No. 589. Friday, September 3, 1714.

Persequitur scelus ille suum: labefactaque tandem Ictibus innumeris adductaque funibus arbor Corruit.'


'I am so great an Admirer of Trees, that the Spot of Ground I have chosen to build a small Seat upon, in the Country, is almost in the midst of a large Wood. I was obliged, much against my Will, to cut down several Trees, that I might have any such thing as a Walk in my Gardens; but then I have taken Care to leave the Space, between every Walk, as much a Wood as I found it. The Moment you turn either to the Right or Left, you are in a Forest, where Nature presents you with a much more beautiful Scene than could have been raised by Art.

'Instead of Tulips or Carnations, I can shew you Oakes in my Gardens of four hundred Years standing, and a Knot of Elms that might shelter a Troop of Horse from the Rain.

'It is not without the utmost Indignation, that I observe several prodigal young Heirs in the Neighbourhood, felling down the most glorious Monuments of their Ancestors Industry, and ruining, in a Day, the Product of Ages.

'I am mightily pleased with your Discourse upon Planting, which put me upon looking into my Books to give you some Account of the Veneration the Ancients had for Trees. There is an old Tradition, that Abraham planted a Cypress, a Pine, and a Cedar, and that these three incorporated into one Tree, which was cut down for the building of the Temple of Solomon.

'Isidorus, who lived in the Reign of Constantius, assures us, that he saw, even in his Time, that famous Oak in the Plains of Mambrè, under which Abraham is reported to have dwelt, and adds, that the People looked upon it with a great Veneration, and preserved it as a Sacred Tree.

'The Heathens still went farther, and regarded it as the highest Piece of Sacrilege to injure certain Trees which they took to be protected by some Deity. The Story of Erisicthon, the Grove of Dodona, and that at Delphi, are all Instances of this Kind.

'If we consider the Machine in Virgil, so much blamed by several Criticks, in this Light, we shall hardly think it too violent.

'Æneas, when he built his Fleet, in order to sail for Italy, was obliged to cut down the Grove on Mount Ida, which however he durst not do till he had obtained leave from Cybele, to whom it was dedicated. The Goddess could not but think her self obliged to protect these Ships, which were made of Consecrated Timber, after a very extraordinary Manner, and therefore desired Jupiter, that they might not be obnoxious to the Power of Waves or Winds. Jupiter would not grant this, but promised her, that as many as came safe to Italy should be transformed into Goddesses of the Sea; which the Poet tells us was accordingly executed.

'And now at length the number'd Hours were come,
Prefix'd by Fate's irrevocable Doom,
When the great Mother of the Gods was free
To save her Ships, and finish_ Jove's _Decree.
First, from the Quarter of the Morn, there sprung
A Light that sign'd the Heavens, and shot along:
Then from a Cloud, fring'd round with Golden Fires,
Were Timbrels heard, and_ Berecynthian _Quires:
And last a Voice, with more than Mortal Sounds,
Both Hosts in Arms oppos'd, with equal Horror wounds.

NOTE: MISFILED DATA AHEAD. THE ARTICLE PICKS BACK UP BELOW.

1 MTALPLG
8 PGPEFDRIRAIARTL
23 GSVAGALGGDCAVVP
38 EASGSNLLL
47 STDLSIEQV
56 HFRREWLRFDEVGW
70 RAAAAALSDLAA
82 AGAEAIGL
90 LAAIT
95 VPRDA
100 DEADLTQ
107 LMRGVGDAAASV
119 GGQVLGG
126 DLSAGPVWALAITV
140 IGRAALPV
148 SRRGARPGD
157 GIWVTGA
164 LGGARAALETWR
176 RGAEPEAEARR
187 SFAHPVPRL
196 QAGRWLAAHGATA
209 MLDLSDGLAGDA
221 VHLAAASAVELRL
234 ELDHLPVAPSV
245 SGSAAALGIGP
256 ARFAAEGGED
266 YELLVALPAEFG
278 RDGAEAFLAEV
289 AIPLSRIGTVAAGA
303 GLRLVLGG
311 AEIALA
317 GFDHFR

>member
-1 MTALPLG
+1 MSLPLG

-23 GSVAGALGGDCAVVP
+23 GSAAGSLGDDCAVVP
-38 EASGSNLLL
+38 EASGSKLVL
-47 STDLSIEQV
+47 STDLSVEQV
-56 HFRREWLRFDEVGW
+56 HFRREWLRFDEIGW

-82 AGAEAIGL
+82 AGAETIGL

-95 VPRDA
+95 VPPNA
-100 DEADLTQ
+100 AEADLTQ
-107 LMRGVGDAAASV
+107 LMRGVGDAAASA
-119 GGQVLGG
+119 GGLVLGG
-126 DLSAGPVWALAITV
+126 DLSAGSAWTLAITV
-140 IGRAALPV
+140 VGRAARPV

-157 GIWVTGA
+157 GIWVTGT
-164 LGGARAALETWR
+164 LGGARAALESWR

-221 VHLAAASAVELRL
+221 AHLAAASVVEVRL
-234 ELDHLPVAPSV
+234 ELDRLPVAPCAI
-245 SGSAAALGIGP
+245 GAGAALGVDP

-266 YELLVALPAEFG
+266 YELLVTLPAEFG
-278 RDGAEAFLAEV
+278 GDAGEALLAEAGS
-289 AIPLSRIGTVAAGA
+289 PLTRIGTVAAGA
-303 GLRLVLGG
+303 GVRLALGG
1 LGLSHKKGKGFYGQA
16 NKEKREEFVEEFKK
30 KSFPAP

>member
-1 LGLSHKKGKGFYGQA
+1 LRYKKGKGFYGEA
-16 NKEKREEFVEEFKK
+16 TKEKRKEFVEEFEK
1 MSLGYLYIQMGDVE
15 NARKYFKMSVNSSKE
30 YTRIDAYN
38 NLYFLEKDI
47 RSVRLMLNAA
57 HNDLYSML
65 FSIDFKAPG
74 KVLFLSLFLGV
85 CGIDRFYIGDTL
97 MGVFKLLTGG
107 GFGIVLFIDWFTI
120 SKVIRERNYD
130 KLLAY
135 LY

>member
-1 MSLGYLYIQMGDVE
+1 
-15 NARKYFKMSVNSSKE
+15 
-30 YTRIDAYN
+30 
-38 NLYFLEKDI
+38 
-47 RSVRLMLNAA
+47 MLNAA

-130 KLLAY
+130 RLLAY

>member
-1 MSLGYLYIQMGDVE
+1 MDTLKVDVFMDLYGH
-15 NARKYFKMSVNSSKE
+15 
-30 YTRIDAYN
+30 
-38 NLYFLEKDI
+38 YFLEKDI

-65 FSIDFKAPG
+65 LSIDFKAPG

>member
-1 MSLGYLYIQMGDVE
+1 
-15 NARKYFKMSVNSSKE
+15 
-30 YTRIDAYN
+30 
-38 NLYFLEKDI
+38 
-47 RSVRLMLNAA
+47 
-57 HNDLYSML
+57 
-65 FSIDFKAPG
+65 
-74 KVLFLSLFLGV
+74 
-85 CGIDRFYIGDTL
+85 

O_ Trojan _Race, your needless Aid forbear;
And know my Ships are my peculiar Care.
With greater Ease the bold_ Rutulian _may,
With hissing Brands, attempt to burn the Sea,
Than singe my sacred Pines. But you my Charge,
Loos'd from your crooked Anchors launch at large,
Exalted each a Nymph: Forsake the Sand,
And swim the Seas, at_ Cybele's _Command.
No sooner had the Goddess ceas'd to speak,
When lo, th' obedient Ships their Haulsers break;
And, strange to tell, like Dolphins in the Main,
They plunge their Prows, and dive, and spring again:
As many beauteous Maids the Billows sweep,
As rode before tall Vessels on the Deep.'
Dryden's Virg.

'The common Opinion concerning the Nymphs, whom the Ancients called Hamadryads, is more to the Honour of Trees than any thing yet mentioned. It was thought the Fate of these Nymphs had so near a Dependance on some Trees, more especially Oaks, that they lived and died together. For this Reason they were extremely grateful to such Persons who preserved those Trees with which their Being subsisted. Apollonius tells us a very remarkable Story to this Purpose, with which I shall conclude my Letter.

'A certain Man, called Rhoecus, observing an old Oak ready to fall, and being moved with a sort of Compassion towards the Tree, ordered his Servants to pour in fresh Earth at the Roots of it, and set it upright. The Hamadryad or Nymph who must necessarily have perished with the Tree, appeared to him the next Day, and after having returned him her Thanks, told him, she was ready to grant whatever he should ask. As she was extreamly Beautiful, Rhoecus desired he might be entertained as her Lover. The Hamadryad, not much displeased with the Request, promis'd to give him a Meeting, but commanded him for some Days to abstain from the Embraces of all other Women, adding that she would send a Bee to him, to let him know when he was to be Happy. Rhoecus was, it seems, too much addicted to Gaming, and happened to be in a Run of ill Luck when the faithful Bee came buzzing about him; so that instead of minding his kind Invitation, he had like to have killed him for his Pains. The Hamadryad was so provoked at her own Disappointment, and the ill Usage of her Messenger, that she deprived Rhoecus of the Use of his Limbs. However, says the Story, he was not so much a Criple, but he made a shift to cut down the Tree, and consequently to fell his Mistress.

Translation of motto:
OVID, Met. viii. 774.
'The impious axe he plies, loud strokes resound:
Till dragg'd with ropes, and fell'd with many a wound,
The loosen'd tree comes rushing to the ground.'